# Common Maths Misconceptions - let's make a list!

Discussion in 'Primary' started by Blueowl99, Jun 2, 2010.

1. ### bombaysapphireStar commenter

I agree. It also fits the properties for a parallelogram & trapezium as already mentioned. Not to mention being a regular quadrilateral.
I am not expecting all students to enter KS3 understanding this. I do hope that they know that a square is a special rectangle. I don't mind whether or not the word oblong has come into it but I don't use it.

2. ### MilgodEstablished commenter

I would say it depends on what you classify as the properties of a kite. The definition I have read before is that a kite doesn't have parrallel sides.

Then again, I have also seen a rhombus defined as having no right angles in some books/sites and other references only saying the opposite angles are equal (thus allowing for right angles).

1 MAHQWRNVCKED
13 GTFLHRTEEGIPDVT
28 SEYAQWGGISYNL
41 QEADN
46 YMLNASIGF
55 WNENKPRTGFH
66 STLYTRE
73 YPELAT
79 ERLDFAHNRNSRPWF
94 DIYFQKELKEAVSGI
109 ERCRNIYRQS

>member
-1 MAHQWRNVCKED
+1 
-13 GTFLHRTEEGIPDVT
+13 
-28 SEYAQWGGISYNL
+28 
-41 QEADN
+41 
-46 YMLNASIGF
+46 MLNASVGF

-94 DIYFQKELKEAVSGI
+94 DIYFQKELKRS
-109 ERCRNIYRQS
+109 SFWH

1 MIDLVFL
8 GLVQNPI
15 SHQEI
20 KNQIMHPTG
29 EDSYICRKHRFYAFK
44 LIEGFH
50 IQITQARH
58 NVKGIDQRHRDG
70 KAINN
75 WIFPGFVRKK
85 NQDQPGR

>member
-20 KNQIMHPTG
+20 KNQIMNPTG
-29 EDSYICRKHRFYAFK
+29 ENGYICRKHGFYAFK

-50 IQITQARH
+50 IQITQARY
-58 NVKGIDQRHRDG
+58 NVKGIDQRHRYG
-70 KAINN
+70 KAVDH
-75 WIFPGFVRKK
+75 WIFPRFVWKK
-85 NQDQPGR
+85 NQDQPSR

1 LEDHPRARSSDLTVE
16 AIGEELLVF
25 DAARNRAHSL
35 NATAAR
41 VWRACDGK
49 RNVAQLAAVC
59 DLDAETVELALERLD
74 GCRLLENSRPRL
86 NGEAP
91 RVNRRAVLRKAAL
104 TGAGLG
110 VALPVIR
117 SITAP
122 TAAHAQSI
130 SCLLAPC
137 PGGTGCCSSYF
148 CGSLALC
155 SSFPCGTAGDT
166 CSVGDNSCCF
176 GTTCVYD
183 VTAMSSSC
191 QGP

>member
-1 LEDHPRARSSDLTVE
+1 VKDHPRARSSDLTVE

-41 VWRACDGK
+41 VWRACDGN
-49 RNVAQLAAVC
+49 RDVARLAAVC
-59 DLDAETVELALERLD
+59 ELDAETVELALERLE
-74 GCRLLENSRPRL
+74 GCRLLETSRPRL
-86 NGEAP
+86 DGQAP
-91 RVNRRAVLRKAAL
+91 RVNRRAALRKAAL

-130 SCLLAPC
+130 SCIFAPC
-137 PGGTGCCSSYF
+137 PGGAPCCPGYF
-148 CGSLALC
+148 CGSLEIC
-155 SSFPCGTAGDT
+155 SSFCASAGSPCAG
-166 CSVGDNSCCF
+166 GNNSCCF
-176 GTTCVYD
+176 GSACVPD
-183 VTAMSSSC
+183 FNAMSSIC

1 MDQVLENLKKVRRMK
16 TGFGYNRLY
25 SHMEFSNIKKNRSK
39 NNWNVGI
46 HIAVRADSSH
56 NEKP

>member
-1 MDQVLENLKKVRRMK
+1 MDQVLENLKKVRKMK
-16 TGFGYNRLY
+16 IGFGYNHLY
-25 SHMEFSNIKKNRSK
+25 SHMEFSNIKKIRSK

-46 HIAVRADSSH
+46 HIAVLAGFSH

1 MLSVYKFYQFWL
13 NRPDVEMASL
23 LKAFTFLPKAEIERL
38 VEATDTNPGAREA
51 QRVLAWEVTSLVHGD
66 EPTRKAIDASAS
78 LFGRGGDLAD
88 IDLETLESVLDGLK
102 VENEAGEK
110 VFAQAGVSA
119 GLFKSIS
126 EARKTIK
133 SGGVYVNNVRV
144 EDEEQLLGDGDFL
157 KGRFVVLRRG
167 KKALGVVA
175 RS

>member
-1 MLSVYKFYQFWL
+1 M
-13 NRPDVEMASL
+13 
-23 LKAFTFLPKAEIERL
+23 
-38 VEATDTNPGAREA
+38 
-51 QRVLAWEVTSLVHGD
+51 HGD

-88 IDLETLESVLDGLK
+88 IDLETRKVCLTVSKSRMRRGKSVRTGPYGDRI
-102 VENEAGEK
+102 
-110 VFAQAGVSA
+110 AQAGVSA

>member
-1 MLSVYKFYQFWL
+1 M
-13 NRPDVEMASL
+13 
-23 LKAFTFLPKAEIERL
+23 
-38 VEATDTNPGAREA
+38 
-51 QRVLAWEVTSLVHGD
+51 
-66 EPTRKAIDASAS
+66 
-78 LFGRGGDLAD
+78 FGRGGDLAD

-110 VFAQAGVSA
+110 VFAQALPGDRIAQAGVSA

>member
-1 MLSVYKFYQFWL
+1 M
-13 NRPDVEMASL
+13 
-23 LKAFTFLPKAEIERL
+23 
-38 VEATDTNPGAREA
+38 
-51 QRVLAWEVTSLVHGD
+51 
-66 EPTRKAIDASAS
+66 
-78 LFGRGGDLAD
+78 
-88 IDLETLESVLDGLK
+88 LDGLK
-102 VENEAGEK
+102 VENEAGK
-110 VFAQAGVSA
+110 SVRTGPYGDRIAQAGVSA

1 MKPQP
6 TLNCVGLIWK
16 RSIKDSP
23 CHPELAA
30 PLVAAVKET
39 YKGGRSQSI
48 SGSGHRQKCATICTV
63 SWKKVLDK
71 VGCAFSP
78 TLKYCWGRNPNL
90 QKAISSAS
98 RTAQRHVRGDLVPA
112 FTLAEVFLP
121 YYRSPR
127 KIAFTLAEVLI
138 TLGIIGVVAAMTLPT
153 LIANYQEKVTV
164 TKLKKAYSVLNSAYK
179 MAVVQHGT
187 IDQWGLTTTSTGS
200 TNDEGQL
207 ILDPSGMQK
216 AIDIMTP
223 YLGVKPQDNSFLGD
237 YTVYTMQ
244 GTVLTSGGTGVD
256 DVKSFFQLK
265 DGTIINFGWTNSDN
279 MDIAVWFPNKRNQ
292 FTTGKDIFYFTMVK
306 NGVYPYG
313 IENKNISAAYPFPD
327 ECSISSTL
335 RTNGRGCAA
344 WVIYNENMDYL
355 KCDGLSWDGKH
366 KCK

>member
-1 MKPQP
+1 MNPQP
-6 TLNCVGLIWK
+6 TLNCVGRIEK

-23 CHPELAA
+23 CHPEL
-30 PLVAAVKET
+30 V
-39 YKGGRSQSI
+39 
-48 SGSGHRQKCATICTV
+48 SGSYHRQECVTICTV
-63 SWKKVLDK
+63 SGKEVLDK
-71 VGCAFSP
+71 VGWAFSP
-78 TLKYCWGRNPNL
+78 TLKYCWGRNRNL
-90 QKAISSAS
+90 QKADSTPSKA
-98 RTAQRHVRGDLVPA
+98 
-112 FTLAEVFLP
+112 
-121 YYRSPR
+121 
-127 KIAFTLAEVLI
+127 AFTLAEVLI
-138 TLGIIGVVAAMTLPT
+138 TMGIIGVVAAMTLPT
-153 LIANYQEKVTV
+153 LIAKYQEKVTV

3. ### DamianHassan

I'd be surprised if modern textbooks actually said that. According to Wikipedia, Euclid's original definition of a rhombus excluded the square, but the modern definition does not (see Wolfram MathWorld). I think you may be getting confused with books which have tables of the necessary properties of a shape. In that case, for the property "has two pairs of parallel sides", you would see a tick for a rhombus, parallelogram, rectangle and a square, but a cross for a kite and trapezium. But this does not mean that they cannot have two pairs of parallel sides; when a kite has, it becomes a rhombus as well. It's a challenging task for your more able Y6s to construct set diagrams for the quadrilaterals. For example, all squares are rhombuses; all rhombuses are kites; all rhombuses are also parallelograms - but not all kites are parallelograms (the only kites which are also parallelograms are the rhombuses)

4. ### MilgodEstablished commenter